This is one last posting about Korean.
A claimed advantage of hangul over the Roman and other alphabets is that it is feature-based. The symbols for the aspirated plosives, ᄑᄐᄏ [pʰ tʰ kʰ], are derived from those for the unaspirated/voiced ᄇᄃᄀ [p~b t~d k~g] by the addition of a single horizontal line (sort of). Those for the tense plosives, ᄈ ᄄᄁ [p* t* k*], involve doubling the basic jamo. Given that [e] is written ㅔ and [je] as ㅖ, it is logical that from ㅏ [a] we get ㅑ [ja]. And so on. Further, by exercising a modicum of imagination we can see in ᄀ [k~g] the outline of the tongue dorsum raised against the velum, and in ᄂ [n] the tongue tip raised to contact the alveolar ridge.
Hyun Bok Lee, the Professor Emeritus of Phonetics at SNU, wants to go beyond this. He is keen that the Korean writing system should also be used internationally in place of the IPA. You can read about his “IKPA” proposal here. It involves extending the hangul by adding various additional and modified letters so as to cover everything included in the IPA. And — an important point which he fails to discuss — it is to be written linearly, not arranged in syllable-sized character spaces as is done in Korean orthography.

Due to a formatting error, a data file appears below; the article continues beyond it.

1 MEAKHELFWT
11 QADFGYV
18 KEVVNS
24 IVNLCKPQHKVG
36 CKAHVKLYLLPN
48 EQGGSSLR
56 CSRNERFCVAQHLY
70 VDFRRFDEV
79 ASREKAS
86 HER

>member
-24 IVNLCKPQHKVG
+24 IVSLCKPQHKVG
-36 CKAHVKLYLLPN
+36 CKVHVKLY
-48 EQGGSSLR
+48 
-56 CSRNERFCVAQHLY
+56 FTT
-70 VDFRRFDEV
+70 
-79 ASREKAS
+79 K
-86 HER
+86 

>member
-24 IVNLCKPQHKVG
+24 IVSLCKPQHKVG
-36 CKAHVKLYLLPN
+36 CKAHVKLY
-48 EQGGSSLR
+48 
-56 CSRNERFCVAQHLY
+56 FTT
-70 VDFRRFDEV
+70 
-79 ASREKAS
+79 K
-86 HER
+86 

It is exemplified, as applied to Korean, in the IPA Handbook, p. 123, and he has also produced a booklet about it. Unfortunately the web page supposedly devoted to it, www.ikpa.snu.ac.kr, doesn’t seem to be available.
(As you can perhaps see, the English sentence transcribed actually ends “evening”, not “morning”. And there doesn’t seem to be any indication of vowel nasalization in the French [bõ-].)